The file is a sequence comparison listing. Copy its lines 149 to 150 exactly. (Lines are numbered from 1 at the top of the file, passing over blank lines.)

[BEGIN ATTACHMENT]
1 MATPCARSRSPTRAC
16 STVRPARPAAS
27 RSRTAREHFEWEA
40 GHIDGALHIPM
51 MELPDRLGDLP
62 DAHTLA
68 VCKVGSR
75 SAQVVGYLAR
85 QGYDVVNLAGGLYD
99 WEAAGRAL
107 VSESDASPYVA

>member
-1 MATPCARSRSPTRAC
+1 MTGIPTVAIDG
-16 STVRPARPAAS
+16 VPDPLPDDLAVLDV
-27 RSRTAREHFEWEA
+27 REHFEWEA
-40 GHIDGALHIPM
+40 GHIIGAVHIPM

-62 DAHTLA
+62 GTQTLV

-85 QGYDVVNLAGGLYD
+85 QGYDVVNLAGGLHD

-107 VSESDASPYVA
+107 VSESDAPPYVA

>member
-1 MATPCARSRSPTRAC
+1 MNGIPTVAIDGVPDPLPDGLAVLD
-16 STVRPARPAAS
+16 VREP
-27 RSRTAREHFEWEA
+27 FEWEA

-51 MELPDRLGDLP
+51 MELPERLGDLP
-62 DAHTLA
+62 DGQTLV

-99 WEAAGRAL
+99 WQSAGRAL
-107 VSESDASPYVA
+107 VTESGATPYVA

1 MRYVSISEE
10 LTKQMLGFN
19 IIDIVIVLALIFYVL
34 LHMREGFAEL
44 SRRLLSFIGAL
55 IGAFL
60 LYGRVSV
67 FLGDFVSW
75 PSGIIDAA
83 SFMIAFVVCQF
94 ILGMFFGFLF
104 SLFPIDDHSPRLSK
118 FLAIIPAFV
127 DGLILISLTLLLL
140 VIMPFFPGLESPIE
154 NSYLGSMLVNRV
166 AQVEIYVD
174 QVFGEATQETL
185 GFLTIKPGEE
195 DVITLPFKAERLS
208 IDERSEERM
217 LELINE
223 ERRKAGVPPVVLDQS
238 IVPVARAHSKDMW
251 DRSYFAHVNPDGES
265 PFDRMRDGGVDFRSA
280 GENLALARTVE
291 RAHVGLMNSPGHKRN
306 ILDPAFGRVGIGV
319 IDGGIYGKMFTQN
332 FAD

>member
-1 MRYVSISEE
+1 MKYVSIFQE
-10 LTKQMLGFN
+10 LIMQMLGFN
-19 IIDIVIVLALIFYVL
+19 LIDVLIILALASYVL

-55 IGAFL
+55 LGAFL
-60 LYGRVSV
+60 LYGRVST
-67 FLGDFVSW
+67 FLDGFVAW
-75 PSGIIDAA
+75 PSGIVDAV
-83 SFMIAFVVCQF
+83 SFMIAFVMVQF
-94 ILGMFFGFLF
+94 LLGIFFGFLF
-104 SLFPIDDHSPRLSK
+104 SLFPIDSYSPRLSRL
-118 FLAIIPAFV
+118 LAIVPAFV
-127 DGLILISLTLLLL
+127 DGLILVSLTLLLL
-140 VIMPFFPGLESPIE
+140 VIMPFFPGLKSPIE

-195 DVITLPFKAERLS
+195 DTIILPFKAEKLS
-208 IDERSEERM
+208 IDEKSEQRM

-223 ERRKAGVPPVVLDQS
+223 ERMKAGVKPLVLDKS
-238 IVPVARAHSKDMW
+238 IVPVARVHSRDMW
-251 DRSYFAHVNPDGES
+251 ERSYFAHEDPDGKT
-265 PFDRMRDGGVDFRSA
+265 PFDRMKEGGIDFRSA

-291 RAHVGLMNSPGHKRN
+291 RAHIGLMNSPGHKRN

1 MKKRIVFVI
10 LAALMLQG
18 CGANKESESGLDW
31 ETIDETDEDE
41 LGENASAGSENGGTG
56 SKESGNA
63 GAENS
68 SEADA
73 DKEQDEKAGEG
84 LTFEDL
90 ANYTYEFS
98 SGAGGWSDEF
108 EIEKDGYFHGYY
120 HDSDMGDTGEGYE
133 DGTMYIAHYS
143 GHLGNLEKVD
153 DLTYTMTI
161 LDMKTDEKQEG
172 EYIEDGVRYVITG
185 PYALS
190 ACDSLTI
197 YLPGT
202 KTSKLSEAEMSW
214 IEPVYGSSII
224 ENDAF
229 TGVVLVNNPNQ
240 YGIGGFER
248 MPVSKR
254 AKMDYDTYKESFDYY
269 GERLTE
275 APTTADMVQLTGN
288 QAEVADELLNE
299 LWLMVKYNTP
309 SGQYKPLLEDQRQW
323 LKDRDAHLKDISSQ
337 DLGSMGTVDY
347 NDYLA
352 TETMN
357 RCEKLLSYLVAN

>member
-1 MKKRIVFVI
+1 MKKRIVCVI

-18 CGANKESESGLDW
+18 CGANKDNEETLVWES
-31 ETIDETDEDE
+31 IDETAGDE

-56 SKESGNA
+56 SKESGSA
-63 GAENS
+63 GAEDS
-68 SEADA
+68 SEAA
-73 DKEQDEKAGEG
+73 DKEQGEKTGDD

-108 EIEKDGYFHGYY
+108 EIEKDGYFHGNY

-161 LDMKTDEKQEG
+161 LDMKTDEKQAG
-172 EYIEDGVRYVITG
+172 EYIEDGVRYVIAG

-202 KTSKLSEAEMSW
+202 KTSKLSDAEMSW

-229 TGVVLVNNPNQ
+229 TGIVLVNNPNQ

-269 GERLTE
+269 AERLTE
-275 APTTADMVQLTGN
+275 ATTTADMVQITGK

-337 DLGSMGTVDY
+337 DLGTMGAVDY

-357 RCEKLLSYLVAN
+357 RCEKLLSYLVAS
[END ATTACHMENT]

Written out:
337 DLGSMGTVDY
347 NDYLA